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Is Your Garden Chicken Proof?

In the 3rd part of the free-ranging blog series, we must ask ourselves an important question. Do my chickens help or hurt my garden? I believe the answer is yes, to both questions. 

If you’re growing shallow root plants like young perennials and annuals, your chickens are going to cause more harm than good. Chicken’s love to dig around in the dirt for bugs and will show disregard for 100% of your plants when they see some delicious critters. But if it’s the beginning of the growing season and your garden needs a till then your girls can be a huge asset. They will also poop all over the place and enrich the soil, naturally!! So in summation, chickens eat insects, give us some great soil and in return give us eggs. But we keep ours out of our gardens to avoid unnecessary damage to our veggies and fruits. 

So what are we to do? We all love to see our birds roaming free in the yard, enjoying the freedom to peck as any and everything their curiosity brings them too unless it’s our other love… THE GARDEN! There is a lot of hard work that goes into growing a resource for your family to enjoy. Those cherry tomatoes, strawberries, carrots, cauliflower, and other delightful veggies can be gobbled up by many a wild animal but it’s just not cool when the flock gets in there too. I mean, we love our girls but this is where I draw the line. So how do we chicken proof our garden? I have listed all the steps that I went through below, but I’m sure I overlooked some, so please share your thoughts with me in the FLYGRUBS facebook comments.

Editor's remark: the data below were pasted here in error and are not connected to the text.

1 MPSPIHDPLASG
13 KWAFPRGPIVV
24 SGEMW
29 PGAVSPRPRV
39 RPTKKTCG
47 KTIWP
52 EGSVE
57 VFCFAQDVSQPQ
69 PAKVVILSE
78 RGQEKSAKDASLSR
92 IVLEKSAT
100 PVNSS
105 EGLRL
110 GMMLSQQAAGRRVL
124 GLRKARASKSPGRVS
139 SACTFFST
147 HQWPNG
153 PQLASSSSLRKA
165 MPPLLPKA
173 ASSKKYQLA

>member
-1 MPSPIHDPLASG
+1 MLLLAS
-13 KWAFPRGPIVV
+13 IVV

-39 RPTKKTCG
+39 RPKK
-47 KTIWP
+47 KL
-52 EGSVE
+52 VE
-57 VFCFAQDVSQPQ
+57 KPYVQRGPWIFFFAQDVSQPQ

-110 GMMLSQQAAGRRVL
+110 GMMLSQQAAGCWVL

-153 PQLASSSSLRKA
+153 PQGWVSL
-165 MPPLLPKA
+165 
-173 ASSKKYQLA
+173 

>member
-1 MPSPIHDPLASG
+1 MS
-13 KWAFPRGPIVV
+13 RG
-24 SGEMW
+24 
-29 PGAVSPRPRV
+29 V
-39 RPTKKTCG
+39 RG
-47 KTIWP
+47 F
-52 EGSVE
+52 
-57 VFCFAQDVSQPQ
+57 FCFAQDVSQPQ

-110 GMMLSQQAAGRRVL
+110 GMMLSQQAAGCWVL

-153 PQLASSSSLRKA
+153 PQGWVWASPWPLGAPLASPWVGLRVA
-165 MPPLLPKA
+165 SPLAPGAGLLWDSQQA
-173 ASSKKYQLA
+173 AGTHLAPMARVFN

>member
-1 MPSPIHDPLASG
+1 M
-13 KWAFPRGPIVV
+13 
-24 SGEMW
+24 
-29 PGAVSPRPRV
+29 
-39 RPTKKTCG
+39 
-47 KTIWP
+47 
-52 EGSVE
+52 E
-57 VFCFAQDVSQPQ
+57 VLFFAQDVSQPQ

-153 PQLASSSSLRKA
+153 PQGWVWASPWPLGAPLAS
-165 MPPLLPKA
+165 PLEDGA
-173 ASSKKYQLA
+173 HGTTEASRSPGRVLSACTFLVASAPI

We first like to identify the plants that are young vs those that are more established with deep roots and will not be affected by our flock. The ones that are sensitive to interactions with chickens will be protected with wire mesh or cloches. We want to make sure the chickens are unable to eat the leaves or scratch the base of the plants. We also protect all our fruit and veggie plants from chickens, no matter their maturity. Chickens are no stranger to plucking squash (a staple in our garden)  and tomatoes until they are destroyed and we want to avoid that from happening. 

One trick we learned over the years is to put the coop in the shaded part of that yard. Although the girls love to sunbathe, when it gets hot they seek shelter and we want to make sure that shelter is in the coop and not in the middle of our garden. 

Spices can be a natural repellent to keep chickens away from our gardens. All types work well - cinnamon, garlic, and pepper, salt, mixed spices with prices, cayenne pepper. Limes and lemons can help and they don’t like the smell. 

Supervising your girls (easier said than done) so they don’t investigate areas of your garden that they could potentially destroy is another prevention method. This usually isn’t an issue if you are out in the yard with them, but if you’re in the house doing something else, it’s simply not possible. So using the above protection methods is highly recommended. 

In the fall - let your girls free range around the whole garden - this will help to fertilize the soil for next summer :-)

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